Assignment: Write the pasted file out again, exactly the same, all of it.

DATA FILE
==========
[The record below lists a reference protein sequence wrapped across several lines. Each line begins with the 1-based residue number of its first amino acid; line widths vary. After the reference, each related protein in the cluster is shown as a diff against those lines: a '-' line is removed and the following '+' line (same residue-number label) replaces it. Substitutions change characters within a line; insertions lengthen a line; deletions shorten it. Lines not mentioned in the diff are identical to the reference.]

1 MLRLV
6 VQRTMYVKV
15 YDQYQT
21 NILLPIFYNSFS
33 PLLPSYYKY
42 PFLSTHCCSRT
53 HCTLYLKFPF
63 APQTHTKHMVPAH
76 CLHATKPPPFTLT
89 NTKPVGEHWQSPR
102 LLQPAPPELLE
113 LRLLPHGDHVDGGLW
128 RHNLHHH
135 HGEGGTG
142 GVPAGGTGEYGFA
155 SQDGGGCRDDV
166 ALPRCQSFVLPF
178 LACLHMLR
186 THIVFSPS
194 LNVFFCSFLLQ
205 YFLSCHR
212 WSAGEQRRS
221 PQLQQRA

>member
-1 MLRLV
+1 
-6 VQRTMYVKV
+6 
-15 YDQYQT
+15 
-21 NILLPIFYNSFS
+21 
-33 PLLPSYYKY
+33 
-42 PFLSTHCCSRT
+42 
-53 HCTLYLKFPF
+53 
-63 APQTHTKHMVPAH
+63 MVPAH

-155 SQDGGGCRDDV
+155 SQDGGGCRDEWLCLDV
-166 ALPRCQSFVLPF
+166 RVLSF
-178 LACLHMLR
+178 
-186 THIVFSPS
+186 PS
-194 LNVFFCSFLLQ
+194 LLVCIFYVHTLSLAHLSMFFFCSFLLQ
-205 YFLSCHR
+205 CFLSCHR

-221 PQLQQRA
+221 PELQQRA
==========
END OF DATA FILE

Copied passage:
[The record below lists a reference protein sequence wrapped across several lines. Each line begins with the 1-based residue number of its first amino acid; line widths vary. After the reference, each related protein in the cluster is shown as a diff against those lines: a '-' line is removed and the following '+' line (same residue-number label) replaces it. Substitutions change characters within a line; insertions lengthen a line; deletions shorten it. Lines not mentioned in the diff are identical to the reference.]

1 MLRLV
6 VQRTMYVKV
15 YDQYQT
21 NILLPIFYNSFS
33 PLLPSYYKY
42 PFLSTHCCSRT
53 HCTLYLKFPF
63 APQTHTKHMVPAH
76 CLHATKPPPFTLT
89 NTKPVGEHWQSPR
102 LLQPAPPELLE
113 LRLLPHGDHVDGGLW
128 RHNLHHH
135 HGEGGTG
142 GVPAGGTGEYGFA
155 SQDGGGCRDDV
166 ALPRCQSFVLPF
178 LACLHMLR
186 THIVFSPS
194 LNVFFCSFLLQ
205 YFLSCHR
212 WSAGEQRRS
221 PQLQQRA

>member
-1 MLRLV
+1 
-6 VQRTMYVKV
+6 
-15 YDQYQT
+15 
-21 NILLPIFYNSFS
+21 
-33 PLLPSYYKY
+33 
-42 PFLSTHCCSRT
+42 
-53 HCTLYLKFPF
+53 
-63 APQTHTKHMVPAH
+63 MVPAH

-155 SQDGGGCRDDV
+155 SQDGGGCRDEWLCLDV
-166 ALPRCQSFVLPF
+166 RVLSF
-178 LACLHMLR
+178 
-186 THIVFSPS
+186 PS
-194 LNVFFCSFLLQ
+194 LLVCIFYVHTLSLAHLSMFFFCSFLLQ
-205 YFLSCHR
+205 CFLSCHR

-221 PQLQQRA
+221 PELQQRA